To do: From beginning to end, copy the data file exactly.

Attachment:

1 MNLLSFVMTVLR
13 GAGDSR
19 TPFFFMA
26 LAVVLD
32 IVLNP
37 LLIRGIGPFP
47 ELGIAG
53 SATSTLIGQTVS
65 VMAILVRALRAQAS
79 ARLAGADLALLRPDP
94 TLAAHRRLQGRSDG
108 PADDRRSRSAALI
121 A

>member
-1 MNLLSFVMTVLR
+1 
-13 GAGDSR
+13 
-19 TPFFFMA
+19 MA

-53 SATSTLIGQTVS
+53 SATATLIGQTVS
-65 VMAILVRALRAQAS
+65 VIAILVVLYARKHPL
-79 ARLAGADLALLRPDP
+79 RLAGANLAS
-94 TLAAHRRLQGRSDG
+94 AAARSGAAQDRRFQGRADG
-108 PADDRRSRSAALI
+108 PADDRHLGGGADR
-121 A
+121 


1 MNLLSFVMTVLR
13 GAGDSR
19 TPFFFMA
26 LAVVLD
32 IVLNP
37 LLIRGIGPFP
47 ELGIAG
53 SATSTLIGQTVS
65 VMAILVRALRAQAS
79 ARLAGADLALLRPDP
94 TLAAHRRLQGRSDG
108 PADDRRSRSAALI
121 A

>member
-1 MNLLSFVMTVLR
+1 
-13 GAGDSR
+13 
-19 TPFFFMA
+19 MA

-53 SATSTLIGQTVS
+53 SATATLIGQTVS
-65 VMAILVRALRAQAS
+65 VIAILVVLYARKHPL
-79 ARLAGADLALLRPDP
+79 RLAGANLAS
-94 TLAAHRRLQGRSDG
+94 AAARSGAAQDRRFQGRADG
-108 PADDRRSRSAALI
+108 PADDRHLGGGADR
-121 A
+121 